This article is written with Cross-Border persons in mind, especially Japanese nationals who are U.S. green card holders, but there are some points of reference for U.S. green card holders who receive their heritage from their home country.

U.S. permanent residents so-called green card holders (including U.S. residents for tax purposes) who received an inheritance from a Japanese parent in 2023 may be required to file a tax return for the 2023 tax year.

Is your international inheritance required to be reported to the IRS?

If you receive an inheritance worth more than $100,000 in U.S. dollars from your Japanese parents, you must report this fact to the U.S. Tax Service (IRS). This includes all property types, including real estate, securities, and cash. This report must be made on Form 3520 by April 15 of the year following the year in which the property was received but can be extended to October 15 if necessary.

Example: If you received an inheritance in 2023, you must report it by April 15, 2024.

Do I have to pay taxes in the U.S.?

Unlike Japan’s inheritance tax, there will be no additional U.S. taxes on the property you receive. This is because in the United States, there is a concept of “Estate” tax in which the deceased is obligated to pay taxes, and unless the Japanese parent is a resident of the United States, the United States government does not have taxation rights. However, it is also true that there are states in the U.S. that collect inheritance tax.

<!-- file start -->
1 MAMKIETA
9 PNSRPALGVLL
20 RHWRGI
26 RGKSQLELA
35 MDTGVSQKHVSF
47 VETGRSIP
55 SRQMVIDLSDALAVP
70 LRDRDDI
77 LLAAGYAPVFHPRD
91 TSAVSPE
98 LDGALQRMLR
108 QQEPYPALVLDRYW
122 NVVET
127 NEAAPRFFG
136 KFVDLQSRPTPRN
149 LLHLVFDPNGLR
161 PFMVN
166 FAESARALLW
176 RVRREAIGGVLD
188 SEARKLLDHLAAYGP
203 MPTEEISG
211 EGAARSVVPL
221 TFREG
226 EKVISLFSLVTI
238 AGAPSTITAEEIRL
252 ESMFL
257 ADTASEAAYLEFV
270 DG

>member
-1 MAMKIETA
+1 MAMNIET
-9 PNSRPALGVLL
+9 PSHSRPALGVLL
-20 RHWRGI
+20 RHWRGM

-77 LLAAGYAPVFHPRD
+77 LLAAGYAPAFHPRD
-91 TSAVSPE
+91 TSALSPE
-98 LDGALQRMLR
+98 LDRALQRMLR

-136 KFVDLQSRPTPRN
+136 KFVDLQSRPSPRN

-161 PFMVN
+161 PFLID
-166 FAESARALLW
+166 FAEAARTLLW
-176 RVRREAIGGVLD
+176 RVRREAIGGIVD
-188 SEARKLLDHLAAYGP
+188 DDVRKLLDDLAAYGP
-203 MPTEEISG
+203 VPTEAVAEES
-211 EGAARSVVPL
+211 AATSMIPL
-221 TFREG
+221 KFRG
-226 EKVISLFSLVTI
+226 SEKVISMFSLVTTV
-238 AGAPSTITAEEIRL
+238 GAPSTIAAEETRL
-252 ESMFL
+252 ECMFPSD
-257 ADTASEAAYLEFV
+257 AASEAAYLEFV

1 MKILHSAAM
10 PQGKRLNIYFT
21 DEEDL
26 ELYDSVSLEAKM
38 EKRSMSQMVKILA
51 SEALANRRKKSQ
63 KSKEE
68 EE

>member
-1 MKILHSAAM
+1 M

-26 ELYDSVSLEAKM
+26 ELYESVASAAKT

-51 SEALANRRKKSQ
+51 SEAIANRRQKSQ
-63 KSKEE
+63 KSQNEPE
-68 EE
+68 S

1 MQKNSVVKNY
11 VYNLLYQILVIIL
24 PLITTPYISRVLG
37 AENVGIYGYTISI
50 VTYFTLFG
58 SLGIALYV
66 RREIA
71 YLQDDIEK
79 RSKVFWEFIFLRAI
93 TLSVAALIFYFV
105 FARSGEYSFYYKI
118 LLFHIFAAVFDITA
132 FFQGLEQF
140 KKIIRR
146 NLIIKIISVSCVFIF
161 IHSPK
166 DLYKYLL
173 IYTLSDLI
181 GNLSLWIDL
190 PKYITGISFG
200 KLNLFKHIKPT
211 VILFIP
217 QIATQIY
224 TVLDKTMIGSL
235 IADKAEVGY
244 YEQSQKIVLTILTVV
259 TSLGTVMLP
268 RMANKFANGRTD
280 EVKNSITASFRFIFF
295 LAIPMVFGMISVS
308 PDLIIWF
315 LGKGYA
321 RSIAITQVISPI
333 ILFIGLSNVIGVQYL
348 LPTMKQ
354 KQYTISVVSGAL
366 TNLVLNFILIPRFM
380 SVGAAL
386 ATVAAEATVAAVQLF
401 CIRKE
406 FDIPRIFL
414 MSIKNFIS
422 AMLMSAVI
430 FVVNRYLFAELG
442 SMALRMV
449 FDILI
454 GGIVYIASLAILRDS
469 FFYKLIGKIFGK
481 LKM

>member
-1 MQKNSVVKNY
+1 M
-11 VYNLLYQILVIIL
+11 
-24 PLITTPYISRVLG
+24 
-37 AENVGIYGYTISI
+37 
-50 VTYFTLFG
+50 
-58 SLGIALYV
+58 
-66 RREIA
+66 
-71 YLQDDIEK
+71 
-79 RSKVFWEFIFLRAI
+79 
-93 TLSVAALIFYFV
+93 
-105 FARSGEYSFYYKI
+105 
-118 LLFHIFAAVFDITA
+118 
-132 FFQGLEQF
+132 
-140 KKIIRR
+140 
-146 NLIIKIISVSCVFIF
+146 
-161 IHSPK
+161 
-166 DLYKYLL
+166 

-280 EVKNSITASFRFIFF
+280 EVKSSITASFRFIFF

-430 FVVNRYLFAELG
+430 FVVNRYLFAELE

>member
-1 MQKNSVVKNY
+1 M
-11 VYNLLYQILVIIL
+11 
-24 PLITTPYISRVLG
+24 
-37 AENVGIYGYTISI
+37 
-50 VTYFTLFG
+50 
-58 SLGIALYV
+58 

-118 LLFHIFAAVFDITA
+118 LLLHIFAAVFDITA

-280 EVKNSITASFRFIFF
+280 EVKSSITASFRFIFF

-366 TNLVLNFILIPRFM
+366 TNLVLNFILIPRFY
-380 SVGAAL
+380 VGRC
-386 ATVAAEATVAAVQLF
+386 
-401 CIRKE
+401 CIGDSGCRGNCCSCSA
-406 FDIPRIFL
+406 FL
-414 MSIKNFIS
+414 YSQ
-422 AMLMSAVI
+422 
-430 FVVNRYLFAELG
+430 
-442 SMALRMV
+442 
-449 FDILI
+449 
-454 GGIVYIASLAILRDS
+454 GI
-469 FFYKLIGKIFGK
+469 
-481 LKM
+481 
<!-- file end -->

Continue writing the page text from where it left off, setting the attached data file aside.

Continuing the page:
Estate tax is a tax that is levied on the estate of the deceased, whereas inheritance tax is a tax that is levied on the individual heirs who receive the estate. This means the person receiving the inheritance is directly responsible for paying taxes, like Japan’s inheritance tax. Currently, only some states collect Inheritance Tax, and the number is limited. The concept of inheritance tax is mostly imposed on property located within the state (real estate within the state, financial assets within the state, etc.), and property located in Japan is generally outside the scope. The tax rate may vary depending on the relationship between the heir and the deceased and the type of inheritance received, and it may be exempt under certain conditions. For example, inheritance from a spouse is not subject to inheritance tax, but inheritances below a certain amount from direct relatives are tax-exempt. I will discuss this in another article.

What is the penalty for violation?

Now, failure to report this international inheritance on Form 3520 is 5 percent of the unreported gift or bequests amount for each month of delay, with a maximum penalty of 25 percent. In addition, the penalty is 35 percent of the amount received from a non-U.S. trust or $10,000, whichever is greater. In addition, ignoring notices from the IRS can result in even heavier penalties. The penalty for failure to file or incomplete or inaccurate filings can be significant, but exceptions may be made, and the penalty may be waived if the taxpayer has a legitimate reason and shows good faith.

Notes on international inheritance

Please note that the IRS has been aggressively enforcing international inheritance penalties in recent years. If the inherited property is a financial asset, it may be necessary to file not only Form 3520 but also FBAR (FinCEN Form 114).